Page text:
Cyber risk and supply chains

New threats and more sophisticated cyber attacks will leave supply chains more vulnerable than ever, unless a comprehensive cyber risk management system is place

Global supply chains have benefited greatly from new technologies, which have led to greater efficiencies. Global supply chains and secure technologies are critical to global business operations, but they are also a high-value target for cyber criminals.

The traditional view of risk officers is through the first-party exposure: attacks against a company’s IT infrastructure, malware and data breaches. However, most recent publicised attacks have been perpetrated by infiltrating a supplier’s network, and using it as a gateway to the target’s systems. The logistics sector forms an integral part of those networks.

The highest threat is through shipping and, to a lesser extent, logistics companies being an unintended victim of an attack, as was the case when A.P. Moller-Maersk famously fell victim to NotPetya malware in June 2017, which caused widespread disruption to its shipping and port operations.

These high-profile cases underline the importance of viewing cyber risk holistically, rather than as an isolated event, and of integrating supply chain exposures into the overall risk management strategy.

Cyber incidents can occur at any point along the supply chain and have multi-layered consequences. Various risk scenarios can be applied to companies involved in the global supply chain. We will focus here on a scenario where a logistics service provider can be the weak link in the chain.

Many supply chains rely on a variety of suppliers of different sizes across the world. The logistics sector forms part of those many components. Should one of the key suppliers’ operations be compromised, due to a cyberattack on its systems rendering the supplier unable to perform its obligations (whether it is to supply components, or to provide logistic services), the delay caused by the breach and the ensuing business interruption would have a direct repercussion on the company’s ability to deliver its final product and to meet customer demand.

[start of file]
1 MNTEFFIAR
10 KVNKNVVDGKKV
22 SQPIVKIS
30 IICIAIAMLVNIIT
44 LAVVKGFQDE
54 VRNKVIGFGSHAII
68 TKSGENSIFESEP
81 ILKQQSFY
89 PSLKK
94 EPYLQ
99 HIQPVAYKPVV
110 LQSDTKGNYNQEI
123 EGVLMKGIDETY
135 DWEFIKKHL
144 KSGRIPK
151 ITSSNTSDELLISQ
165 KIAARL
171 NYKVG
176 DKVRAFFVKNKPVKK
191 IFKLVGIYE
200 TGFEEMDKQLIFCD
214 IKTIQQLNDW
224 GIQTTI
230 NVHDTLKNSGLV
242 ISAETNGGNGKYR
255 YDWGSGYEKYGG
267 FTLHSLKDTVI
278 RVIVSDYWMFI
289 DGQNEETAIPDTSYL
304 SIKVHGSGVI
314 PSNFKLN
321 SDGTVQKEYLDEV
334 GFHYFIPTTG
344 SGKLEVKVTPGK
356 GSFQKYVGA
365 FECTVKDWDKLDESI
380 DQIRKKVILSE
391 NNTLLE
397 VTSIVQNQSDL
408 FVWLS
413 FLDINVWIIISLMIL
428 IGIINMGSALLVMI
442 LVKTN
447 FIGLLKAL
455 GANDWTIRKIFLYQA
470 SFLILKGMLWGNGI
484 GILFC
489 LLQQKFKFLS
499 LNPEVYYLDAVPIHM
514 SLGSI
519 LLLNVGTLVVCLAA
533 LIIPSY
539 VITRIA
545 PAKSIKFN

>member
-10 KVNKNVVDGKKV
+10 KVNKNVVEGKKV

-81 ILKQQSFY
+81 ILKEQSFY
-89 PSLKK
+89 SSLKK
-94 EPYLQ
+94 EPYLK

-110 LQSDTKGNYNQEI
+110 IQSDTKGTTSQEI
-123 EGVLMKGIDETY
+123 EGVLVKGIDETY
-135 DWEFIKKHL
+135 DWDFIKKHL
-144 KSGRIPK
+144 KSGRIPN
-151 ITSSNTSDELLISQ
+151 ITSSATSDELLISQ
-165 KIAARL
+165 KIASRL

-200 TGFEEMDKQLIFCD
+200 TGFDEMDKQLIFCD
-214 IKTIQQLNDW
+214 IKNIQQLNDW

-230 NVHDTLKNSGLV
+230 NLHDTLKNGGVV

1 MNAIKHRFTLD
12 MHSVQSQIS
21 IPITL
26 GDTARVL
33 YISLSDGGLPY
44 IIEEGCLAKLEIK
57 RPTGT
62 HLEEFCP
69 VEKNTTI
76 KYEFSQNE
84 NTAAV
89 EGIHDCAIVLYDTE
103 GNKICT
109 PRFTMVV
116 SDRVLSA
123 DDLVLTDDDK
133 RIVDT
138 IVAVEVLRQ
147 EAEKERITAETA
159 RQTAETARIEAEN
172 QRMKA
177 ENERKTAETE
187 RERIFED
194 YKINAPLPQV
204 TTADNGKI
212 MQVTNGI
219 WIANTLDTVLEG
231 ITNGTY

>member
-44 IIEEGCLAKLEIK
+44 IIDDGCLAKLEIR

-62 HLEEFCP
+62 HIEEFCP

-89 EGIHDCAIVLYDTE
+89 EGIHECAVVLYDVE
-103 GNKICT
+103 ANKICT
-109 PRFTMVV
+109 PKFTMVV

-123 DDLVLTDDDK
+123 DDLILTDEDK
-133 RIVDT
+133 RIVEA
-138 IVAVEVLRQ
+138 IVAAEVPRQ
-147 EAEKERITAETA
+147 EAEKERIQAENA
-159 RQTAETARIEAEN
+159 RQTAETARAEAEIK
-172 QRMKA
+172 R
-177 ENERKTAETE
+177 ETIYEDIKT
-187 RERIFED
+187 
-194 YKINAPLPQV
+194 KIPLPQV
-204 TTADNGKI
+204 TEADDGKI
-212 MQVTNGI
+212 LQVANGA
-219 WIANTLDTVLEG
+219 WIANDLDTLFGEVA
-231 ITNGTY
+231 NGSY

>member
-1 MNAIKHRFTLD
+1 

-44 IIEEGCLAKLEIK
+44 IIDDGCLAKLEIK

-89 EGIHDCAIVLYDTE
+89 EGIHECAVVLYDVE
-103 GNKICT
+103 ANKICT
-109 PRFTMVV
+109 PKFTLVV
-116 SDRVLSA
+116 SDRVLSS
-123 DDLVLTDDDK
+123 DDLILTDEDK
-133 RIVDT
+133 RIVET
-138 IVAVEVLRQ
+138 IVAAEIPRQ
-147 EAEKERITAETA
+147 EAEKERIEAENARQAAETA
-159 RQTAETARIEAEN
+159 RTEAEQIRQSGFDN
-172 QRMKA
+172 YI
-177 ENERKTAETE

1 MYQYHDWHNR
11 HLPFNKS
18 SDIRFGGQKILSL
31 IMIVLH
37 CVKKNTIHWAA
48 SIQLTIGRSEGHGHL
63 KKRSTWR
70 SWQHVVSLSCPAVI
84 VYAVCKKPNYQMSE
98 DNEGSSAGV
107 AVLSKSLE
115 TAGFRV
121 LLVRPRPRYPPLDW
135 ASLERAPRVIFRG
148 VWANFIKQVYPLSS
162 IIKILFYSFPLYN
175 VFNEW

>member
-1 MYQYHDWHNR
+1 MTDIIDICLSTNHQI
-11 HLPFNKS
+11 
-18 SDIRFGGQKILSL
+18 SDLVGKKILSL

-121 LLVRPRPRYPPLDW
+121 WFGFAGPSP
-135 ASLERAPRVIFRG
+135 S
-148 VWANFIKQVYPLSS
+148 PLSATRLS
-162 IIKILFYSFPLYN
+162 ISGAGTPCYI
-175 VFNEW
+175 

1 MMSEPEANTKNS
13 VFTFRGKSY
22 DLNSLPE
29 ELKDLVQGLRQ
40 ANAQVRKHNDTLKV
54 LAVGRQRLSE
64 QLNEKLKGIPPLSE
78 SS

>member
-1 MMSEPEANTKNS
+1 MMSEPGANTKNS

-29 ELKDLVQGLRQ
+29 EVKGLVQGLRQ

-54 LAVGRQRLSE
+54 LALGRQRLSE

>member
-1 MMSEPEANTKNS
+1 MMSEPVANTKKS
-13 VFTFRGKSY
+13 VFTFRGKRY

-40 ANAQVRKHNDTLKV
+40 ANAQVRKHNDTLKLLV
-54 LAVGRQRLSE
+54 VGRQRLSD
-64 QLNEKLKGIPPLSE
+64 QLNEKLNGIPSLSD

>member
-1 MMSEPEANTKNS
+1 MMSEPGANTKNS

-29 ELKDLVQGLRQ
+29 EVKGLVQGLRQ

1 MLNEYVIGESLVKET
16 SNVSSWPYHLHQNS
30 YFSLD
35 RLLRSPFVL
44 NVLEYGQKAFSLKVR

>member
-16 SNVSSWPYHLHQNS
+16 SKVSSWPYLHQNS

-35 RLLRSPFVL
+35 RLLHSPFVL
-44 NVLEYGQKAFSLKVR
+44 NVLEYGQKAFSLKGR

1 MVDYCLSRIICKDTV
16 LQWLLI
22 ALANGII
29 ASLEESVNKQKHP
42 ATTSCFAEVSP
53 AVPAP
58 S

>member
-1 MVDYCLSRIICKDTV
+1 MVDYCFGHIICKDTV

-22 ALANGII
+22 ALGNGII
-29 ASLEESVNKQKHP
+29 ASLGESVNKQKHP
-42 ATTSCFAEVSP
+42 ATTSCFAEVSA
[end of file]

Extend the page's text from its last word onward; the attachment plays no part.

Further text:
The main consequences of this type of attack are delay cost (which may manifest itself in liquidated damages payable to customers); loss of revenue and profit; and potential reputational damage caused by the inability to deliver in order to meet customer requirements.

In the case of prolonged disruption, downstream customers and distributors may also exercise their right to terminate their respective agreements with the company, and the ability of the company to recover from the incident may be called into question.

Strategies to help mitigate this type of scenario revolve around vendor management and establishing contingency plans for critical vendors, including delivery times and minimum outputs required on short notice.

Companies are increasingly applying the principle of redundancy when designing or adapting their supply chains in order to identify vendors who can easily replace preferred providers should a crisis prevent them from delivering their usual output.

It is essential for logistics service providers to appreciate their role in the global supply chain. If a company does not have a proper cyber risk management system in place, it could easily become a liability to its customers. Logistics companies should see cyber risk management as a significant value add for their customers.

Published by

Peter Lamb

Peter Lamb is a director in the Norton Rose Fulbright admiralty and shipping team, based in Durban. A qualified attorney, Lamb has an LLM in shipping law from the University of Cape Town. He focuses on shipping, logistics and marine insurance law. Lamb is also able to advise logistics service providers, and users, on numerous commercial aspects and risk management, with a focus on Africa. You can read more from Lamb on the Norton Rose Fulbright blog.
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